[00:30:20] Marshall Allen: Yes, and then the other thing about all these sites is that these provide an opportunity for the frontline people providing the care so they could go to Green Imaging.
Green Imaging does direct contracting with imaging centers all over the country. They could become a partner with Green Imaging, and then Green Imaging is helping to market their services they provide to people out there who want to pay cash. Jason Health, you can do the same thing. I know with Billy, it started with just scraping the hospital websites and downloading all their price transparency, you know, spreadsheets and then making that easy to search.
But now you're seeing other independent imaging centers and others sending their pricing data to Leon at Billy, and now he's getting that loaded into Billy. So now Billy's going to have more than just the hospital prices, it's also going to have prices from entities that offer people cash pay services.
So these same places that you can go to check prices are also places that you could go to see if you could partner up to see if they would list your pricing. And you'd obviously have to work with each of them. I don't know exactly how each of those entities does that. You just have to reach out to them and work through it.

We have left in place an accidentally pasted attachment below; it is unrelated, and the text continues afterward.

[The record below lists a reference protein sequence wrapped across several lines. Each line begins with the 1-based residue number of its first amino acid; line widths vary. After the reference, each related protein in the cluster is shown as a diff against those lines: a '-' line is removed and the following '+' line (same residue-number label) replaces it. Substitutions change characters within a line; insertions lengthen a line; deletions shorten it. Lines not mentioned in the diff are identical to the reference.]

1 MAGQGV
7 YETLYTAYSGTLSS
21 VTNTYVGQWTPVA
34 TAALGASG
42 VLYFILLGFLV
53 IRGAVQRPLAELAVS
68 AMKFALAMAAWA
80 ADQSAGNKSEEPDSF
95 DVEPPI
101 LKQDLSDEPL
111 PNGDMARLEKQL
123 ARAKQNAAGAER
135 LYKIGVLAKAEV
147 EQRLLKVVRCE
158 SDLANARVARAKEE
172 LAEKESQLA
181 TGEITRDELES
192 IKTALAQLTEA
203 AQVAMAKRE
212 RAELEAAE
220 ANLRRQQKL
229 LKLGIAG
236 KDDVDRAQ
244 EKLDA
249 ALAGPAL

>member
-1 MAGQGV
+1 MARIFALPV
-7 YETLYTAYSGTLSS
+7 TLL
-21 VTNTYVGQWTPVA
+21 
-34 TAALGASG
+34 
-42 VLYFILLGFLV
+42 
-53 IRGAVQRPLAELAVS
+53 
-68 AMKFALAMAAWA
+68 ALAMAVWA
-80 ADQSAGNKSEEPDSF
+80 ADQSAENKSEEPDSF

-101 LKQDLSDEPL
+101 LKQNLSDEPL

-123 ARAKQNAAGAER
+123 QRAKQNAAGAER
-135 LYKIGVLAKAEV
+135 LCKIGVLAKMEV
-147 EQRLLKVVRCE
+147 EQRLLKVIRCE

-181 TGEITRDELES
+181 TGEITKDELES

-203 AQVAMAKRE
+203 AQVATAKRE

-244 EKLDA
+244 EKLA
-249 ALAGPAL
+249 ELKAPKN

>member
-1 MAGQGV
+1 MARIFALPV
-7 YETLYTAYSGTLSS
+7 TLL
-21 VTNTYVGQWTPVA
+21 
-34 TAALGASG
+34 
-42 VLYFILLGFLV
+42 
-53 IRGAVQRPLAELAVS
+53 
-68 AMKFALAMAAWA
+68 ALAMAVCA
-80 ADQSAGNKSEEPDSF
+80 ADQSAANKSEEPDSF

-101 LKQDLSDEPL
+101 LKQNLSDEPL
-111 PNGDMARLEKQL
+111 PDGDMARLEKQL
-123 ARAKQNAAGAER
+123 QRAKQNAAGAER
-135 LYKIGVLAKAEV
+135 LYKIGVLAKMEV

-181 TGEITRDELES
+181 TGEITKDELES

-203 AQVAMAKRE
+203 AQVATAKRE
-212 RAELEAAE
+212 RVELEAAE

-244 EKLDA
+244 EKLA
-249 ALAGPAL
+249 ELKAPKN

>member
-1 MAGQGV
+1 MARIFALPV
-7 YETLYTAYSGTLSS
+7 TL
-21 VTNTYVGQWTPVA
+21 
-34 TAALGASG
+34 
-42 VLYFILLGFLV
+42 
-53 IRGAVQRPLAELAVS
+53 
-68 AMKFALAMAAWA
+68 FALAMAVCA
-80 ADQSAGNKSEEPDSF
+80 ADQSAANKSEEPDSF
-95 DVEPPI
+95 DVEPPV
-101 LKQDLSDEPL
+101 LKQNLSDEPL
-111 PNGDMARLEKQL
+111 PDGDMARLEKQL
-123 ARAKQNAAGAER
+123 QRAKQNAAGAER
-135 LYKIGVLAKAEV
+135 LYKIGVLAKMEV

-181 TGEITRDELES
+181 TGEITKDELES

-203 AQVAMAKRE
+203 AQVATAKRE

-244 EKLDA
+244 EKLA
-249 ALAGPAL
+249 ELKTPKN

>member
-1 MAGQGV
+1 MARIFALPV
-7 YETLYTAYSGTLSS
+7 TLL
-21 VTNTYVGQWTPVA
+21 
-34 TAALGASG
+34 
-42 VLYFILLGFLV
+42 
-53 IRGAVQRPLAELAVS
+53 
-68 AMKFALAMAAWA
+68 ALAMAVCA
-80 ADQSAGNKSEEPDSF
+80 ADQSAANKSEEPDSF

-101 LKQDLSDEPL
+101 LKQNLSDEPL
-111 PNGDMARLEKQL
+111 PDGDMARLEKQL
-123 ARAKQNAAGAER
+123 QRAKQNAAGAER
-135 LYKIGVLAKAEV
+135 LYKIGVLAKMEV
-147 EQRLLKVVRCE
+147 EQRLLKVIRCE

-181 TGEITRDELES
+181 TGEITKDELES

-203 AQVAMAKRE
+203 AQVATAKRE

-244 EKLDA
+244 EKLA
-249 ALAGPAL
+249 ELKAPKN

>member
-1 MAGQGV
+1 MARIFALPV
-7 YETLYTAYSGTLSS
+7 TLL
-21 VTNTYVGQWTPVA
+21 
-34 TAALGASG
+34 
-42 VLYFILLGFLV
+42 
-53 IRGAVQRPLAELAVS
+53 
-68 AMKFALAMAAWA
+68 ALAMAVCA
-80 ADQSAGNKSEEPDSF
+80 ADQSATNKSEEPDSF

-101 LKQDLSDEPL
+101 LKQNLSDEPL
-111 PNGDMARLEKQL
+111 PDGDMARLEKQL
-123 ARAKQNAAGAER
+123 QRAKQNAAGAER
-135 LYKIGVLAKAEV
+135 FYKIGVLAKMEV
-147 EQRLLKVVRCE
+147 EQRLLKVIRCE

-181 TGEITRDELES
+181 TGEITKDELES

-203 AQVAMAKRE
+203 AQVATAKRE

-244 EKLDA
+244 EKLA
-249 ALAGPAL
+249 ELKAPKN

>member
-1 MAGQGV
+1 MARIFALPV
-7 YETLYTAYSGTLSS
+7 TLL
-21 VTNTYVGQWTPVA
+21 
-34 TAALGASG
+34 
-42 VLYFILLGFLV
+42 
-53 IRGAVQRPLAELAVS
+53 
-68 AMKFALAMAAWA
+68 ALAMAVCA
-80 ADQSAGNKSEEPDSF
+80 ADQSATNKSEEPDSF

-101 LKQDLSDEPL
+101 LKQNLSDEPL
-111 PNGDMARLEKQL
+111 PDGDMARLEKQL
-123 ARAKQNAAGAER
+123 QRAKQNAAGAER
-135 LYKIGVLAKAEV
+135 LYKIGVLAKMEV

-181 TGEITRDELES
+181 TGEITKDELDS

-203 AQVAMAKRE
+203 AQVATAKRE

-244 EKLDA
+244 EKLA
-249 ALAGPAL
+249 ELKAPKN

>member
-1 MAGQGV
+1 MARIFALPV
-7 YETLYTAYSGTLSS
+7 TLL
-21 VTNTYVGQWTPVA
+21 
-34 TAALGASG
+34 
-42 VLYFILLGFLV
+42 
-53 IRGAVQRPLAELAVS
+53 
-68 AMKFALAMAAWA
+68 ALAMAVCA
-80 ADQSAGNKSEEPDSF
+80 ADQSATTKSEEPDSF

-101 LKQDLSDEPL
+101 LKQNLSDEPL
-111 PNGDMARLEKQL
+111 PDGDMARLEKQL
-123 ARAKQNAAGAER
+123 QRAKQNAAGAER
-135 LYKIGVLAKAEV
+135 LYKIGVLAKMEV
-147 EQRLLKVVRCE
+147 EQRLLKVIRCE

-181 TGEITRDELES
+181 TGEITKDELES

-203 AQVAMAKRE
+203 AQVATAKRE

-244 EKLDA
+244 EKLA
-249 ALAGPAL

But I think that's what's exciting now is that you're seeing more of these vendors find ways to operationalize this, to streamline it, to make it easier for the patients to find where they can get these services at a fair price.
[00:31:49] Stacey Richter: The one thing that I'm just going to infer based on what you just said, that these, for example, Leon from Billy, the fact that these entities are getting the inbounds on this is a bit of a testimonial relative to innovators out there who are figuring out that there's a market for this.
Patients are in fact, they want this. Everything that we're just talking about, I think it's a win win for patients, but it also should be a win win for practices as well. If we're talking about $200 billion a year, it was the figure that you mentioned of waste, and I mean, I don't think we ever can forget that somebody's waste is somebody else's profit, right?
So there's $200 billion that's sloshing around on the table that some middleman is just picking up and sticking in their pocket. Like this is not a conversation about the overall value of insurance or anything like that. That's not what we're talking about here. What we're talking about are ways that the insurance system has been exploited for the benefit of these for profit entities who are scooping all that up and distributing it to CEO salaries and shareholders.